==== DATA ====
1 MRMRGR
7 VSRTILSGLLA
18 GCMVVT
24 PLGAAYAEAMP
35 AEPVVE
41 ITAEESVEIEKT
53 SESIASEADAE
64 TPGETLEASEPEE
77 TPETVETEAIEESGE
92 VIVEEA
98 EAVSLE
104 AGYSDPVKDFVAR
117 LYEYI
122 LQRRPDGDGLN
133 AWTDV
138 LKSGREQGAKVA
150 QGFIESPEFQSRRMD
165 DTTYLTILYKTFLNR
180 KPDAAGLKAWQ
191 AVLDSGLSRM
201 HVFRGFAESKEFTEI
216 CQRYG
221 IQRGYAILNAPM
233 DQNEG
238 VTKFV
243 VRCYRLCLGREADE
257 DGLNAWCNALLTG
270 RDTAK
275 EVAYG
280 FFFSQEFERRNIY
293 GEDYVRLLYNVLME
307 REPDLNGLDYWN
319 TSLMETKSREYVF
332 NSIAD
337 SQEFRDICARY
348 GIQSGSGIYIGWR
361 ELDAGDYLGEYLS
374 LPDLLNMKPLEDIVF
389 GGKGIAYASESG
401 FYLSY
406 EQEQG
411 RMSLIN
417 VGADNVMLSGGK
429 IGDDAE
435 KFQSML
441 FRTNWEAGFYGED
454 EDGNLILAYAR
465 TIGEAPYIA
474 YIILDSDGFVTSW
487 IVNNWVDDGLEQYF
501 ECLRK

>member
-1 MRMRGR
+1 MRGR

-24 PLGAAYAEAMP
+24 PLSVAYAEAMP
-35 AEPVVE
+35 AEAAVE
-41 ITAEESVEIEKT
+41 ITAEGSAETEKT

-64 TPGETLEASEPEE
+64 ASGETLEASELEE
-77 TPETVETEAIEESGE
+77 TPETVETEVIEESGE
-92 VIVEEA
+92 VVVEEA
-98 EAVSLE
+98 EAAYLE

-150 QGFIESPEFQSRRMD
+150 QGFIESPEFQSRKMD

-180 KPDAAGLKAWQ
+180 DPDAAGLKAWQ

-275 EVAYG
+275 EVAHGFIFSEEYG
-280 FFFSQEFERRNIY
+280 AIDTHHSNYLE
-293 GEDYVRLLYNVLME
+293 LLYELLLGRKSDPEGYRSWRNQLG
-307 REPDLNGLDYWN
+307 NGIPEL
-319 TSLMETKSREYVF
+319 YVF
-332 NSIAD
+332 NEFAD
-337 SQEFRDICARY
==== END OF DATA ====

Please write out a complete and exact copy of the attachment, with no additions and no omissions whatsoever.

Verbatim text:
1 MRMRGR
7 VSRTILSGLLA
18 GCMVVT
24 PLGAAYAEAMP
35 AEPVVE
41 ITAEESVEIEKT
53 SESIASEADAE
64 TPGETLEASEPEE
77 TPETVETEAIEESGE
92 VIVEEA
98 EAVSLE
104 AGYSDPVKDFVAR
117 LYEYI
122 LQRRPDGDGLN
133 AWTDV
138 LKSGREQGAKVA
150 QGFIESPEFQSRRMD
165 DTTYLTILYKTFLNR
180 KPDAAGLKAWQ
191 AVLDSGLSRM
201 HVFRGFAESKEFTEI
216 CQRYG
221 IQRGYAILNAPM
233 DQNEG
238 VTKFV
243 VRCYRLCLGREADE
257 DGLNAWCNALLTG
270 RDTAK
275 EVAYG
280 FFFSQEFERRNIY
293 GEDYVRLLYNVLME
307 REPDLNGLDYWN
319 TSLMETKSREYVF
332 NSIAD
337 SQEFRDICARY
348 GIQSGSGIYIGWR
361 ELDAGDYLGEYLS
374 LPDLLNMKPLEDIVF
389 GGKGIAYASESG
401 FYLSY
406 EQEQG
411 RMSLIN
417 VGADNVMLSGGK
429 IGDDAE
435 KFQSML
441 FRTNWEAGFYGED
454 EDGNLILAYAR
465 TIGEAPYIA
474 YIILDSDGFVTSW
487 IVNNWVDDGLEQYF
501 ECLRK

>member
-1 MRMRGR
+1 MRGR

-24 PLGAAYAEAMP
+24 PLSVAYAEAMP
-35 AEPVVE
+35 AEAAVE
-41 ITAEESVEIEKT
+41 ITAEGSAETEKT

-64 TPGETLEASEPEE
+64 ASGETLEASELEE
-77 TPETVETEAIEESGE
+77 TPETVETEVIEESGE
-92 VIVEEA
+92 VVVEEA
-98 EAVSLE
+98 EAAYLE

-150 QGFIESPEFQSRRMD
+150 QGFIESPEFQSRKMD

-180 KPDAAGLKAWQ
+180 DPDAAGLKAWQ

-275 EVAYG
+275 EVAHGFIFSEEYG
-280 FFFSQEFERRNIY
+280 AIDTHHSNYLE
-293 GEDYVRLLYNVLME
+293 LLYELLLGRKSDPEGYRSWRNQLG
-307 REPDLNGLDYWN
+307 NGIPEL
-319 TSLMETKSREYVF
+319 YVF
-332 NSIAD
+332 NEFAD
-337 SQEFRDICARY